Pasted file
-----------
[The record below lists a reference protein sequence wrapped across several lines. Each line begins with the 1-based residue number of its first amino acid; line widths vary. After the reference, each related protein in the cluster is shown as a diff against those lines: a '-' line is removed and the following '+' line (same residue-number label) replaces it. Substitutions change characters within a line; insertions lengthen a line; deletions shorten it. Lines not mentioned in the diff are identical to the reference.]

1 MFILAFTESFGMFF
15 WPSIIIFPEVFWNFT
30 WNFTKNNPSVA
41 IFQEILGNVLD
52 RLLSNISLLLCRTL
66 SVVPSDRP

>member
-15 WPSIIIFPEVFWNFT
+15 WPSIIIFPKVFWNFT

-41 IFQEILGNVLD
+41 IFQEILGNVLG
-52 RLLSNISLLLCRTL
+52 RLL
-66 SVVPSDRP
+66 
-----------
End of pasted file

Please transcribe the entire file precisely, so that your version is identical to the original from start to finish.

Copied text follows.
[The record below lists a reference protein sequence wrapped across several lines. Each line begins with the 1-based residue number of its first amino acid; line widths vary. After the reference, each related protein in the cluster is shown as a diff against those lines: a '-' line is removed and the following '+' line (same residue-number label) replaces it. Substitutions change characters within a line; insertions lengthen a line; deletions shorten it. Lines not mentioned in the diff are identical to the reference.]

1 MFILAFTESFGMFF
15 WPSIIIFPEVFWNFT
30 WNFTKNNPSVA
41 IFQEILGNVLD
52 RLLSNISLLLCRTL
66 SVVPSDRP

>member
-15 WPSIIIFPEVFWNFT
+15 WPSIIIFPKVFWNFT

-41 IFQEILGNVLD
+41 IFQEILGNVLG
-52 RLLSNISLLLCRTL
+52 RLL
-66 SVVPSDRP
+66 